From the Earth to the Moon: a section that leads us to a universe of multiple cinematic times, and shows us the most diverse individual and social issues in contemporaneity. This year, this section includes a greatly diverse film repertoire, with more than 20 films from all over the world, with 2 international premieres, as well as 1 world premiere.
Part of this section, and in a portuguese premiere, Werner Herzog presents two of his most recent films. Nomad: In the Footsteps of Bruce Chatwin is a documentary that follows the steps and paths that Bruce Chatwin took in his adventures before he died, and that Herzog, in a nomad adventure, explores visually and physically, in order to discover more about the life of one of the most visionary writers of the 20th century, in a visual portrayal of a friendship that goes beyond time and space. Family Romance LLC, which premiered this year in Cannes, is a fictional portrayal (with a strong documentarian visual tendency) of a specific trait of japanese contemporary society: the business side of romance, family and friends, where anything can be achieved just by renting it. Two different film formulas – a documentary and a fiction – that connect us to the multidisciplinary universe and the curious gaze of Werner Herzog, one of the most prolific contemporary directors.
Back in 2007, Lech Kowalski had a retrospective in Doclisboa. This year, he comes back to the festival with Blow It To Bits. Premiered in Cannes, this film follows the protests, the uprising of GM&S’s workers, in France: a fundamental and inevitable gaze towards the struggle, the life of these individuals and this community.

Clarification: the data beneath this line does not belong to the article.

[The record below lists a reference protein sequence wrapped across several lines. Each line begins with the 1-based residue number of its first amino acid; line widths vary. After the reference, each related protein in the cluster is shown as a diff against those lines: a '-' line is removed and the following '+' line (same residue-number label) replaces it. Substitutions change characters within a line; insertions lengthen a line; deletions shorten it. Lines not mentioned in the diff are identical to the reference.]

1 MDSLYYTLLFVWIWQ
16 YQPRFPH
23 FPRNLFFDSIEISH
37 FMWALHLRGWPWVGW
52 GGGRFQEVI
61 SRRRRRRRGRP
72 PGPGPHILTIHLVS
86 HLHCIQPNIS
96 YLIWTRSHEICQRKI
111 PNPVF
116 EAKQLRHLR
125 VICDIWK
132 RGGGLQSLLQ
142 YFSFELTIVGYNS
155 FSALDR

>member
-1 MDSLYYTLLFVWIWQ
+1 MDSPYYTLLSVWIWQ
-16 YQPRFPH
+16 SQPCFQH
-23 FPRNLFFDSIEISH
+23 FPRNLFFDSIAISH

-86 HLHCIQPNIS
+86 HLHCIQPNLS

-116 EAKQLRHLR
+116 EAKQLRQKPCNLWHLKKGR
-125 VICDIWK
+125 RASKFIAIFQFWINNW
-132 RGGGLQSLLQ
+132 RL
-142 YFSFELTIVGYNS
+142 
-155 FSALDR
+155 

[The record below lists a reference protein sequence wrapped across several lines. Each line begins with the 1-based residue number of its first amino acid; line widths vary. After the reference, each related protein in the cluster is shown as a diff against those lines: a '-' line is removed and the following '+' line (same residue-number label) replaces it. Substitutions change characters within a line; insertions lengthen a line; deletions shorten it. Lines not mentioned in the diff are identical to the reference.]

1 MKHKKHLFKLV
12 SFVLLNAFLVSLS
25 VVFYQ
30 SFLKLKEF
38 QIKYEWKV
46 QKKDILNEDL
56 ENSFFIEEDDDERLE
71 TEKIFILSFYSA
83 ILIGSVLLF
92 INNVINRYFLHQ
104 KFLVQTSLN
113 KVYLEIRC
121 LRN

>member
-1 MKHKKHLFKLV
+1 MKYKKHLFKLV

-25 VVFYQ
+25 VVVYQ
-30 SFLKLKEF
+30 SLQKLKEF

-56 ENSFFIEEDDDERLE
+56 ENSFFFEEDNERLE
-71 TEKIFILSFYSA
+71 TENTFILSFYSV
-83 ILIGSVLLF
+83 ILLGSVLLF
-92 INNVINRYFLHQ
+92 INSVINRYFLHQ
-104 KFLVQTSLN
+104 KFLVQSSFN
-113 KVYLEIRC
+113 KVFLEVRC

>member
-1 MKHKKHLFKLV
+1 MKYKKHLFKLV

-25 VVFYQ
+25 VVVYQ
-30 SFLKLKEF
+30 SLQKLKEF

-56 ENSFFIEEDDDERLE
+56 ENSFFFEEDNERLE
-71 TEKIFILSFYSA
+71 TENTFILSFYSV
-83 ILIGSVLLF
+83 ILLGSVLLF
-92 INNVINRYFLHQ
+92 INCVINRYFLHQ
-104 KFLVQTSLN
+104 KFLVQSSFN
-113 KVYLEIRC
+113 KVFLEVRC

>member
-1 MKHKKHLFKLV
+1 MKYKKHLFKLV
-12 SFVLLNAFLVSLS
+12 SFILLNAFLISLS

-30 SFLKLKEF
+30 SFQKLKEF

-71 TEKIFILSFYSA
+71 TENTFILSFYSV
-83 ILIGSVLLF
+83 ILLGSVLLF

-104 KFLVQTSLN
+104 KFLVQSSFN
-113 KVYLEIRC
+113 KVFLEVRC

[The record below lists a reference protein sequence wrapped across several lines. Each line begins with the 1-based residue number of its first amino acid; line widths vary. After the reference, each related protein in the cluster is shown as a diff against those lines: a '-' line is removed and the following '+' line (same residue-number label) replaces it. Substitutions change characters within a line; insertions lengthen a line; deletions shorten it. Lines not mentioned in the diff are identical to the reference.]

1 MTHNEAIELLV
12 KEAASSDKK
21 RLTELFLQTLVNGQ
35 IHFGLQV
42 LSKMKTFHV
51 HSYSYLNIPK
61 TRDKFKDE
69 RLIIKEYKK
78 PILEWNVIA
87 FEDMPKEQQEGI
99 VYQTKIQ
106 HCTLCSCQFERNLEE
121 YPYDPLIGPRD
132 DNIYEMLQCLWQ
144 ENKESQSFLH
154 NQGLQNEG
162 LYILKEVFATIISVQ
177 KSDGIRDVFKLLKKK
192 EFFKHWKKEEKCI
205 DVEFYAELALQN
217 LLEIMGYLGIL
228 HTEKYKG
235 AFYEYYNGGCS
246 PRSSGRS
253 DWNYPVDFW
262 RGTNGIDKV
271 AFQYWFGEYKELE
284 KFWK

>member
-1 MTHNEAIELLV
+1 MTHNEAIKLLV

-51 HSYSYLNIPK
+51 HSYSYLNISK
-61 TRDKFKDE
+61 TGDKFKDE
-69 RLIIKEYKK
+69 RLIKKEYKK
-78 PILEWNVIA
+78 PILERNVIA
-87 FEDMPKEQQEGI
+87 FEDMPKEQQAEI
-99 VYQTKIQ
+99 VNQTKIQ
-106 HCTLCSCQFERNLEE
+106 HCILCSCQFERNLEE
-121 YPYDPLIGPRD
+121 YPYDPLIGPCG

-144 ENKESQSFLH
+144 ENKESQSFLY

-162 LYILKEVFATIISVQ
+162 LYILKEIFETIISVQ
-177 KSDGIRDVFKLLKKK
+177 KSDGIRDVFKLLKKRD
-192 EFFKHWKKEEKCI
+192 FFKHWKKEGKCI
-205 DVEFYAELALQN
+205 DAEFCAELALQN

Carnaval, voices, chants, sounds of celebration (but also – and mainly – of resistance) in the First Station of Mangueira, in Brazil: this is the context that surrounds Teresa Villaverde’s film Où en êtes-vous, Teresa Villaverde?. A short documentary that was shown for the first time in Teresa Villaverde’s retrospective in Centre Pompidou, that is now going to premiere in Portugal.
Billy Woodberry presents A Story from Africa, a film that started during the director’s research process for a documentary about Mário Pinto de Andrade. It all started with one photograph and it’s through archival images that he starts a discourse and motivates a gaze and a discussion towards the occupation of the Cuamato population, in the south of Angola, by the portuguese army. A glimpse of the other side of history: a side that is so often forgotten, that the director aims to rekindle. This attempt to create a new discourse and motivate a discussion towards a colonial past is also present in Palimpsest of the Africa Museum, directed by Matthias de Groof, that will have its International Premiere in Doclisboa. A documentary that gives us an insider perspective of the renovations of the Royal Museum for Central Africa, in Belgium, and their attempt to decolonize the museum’s discourse, working alongside COMRAF: a committee of experts and representatives of African organisations.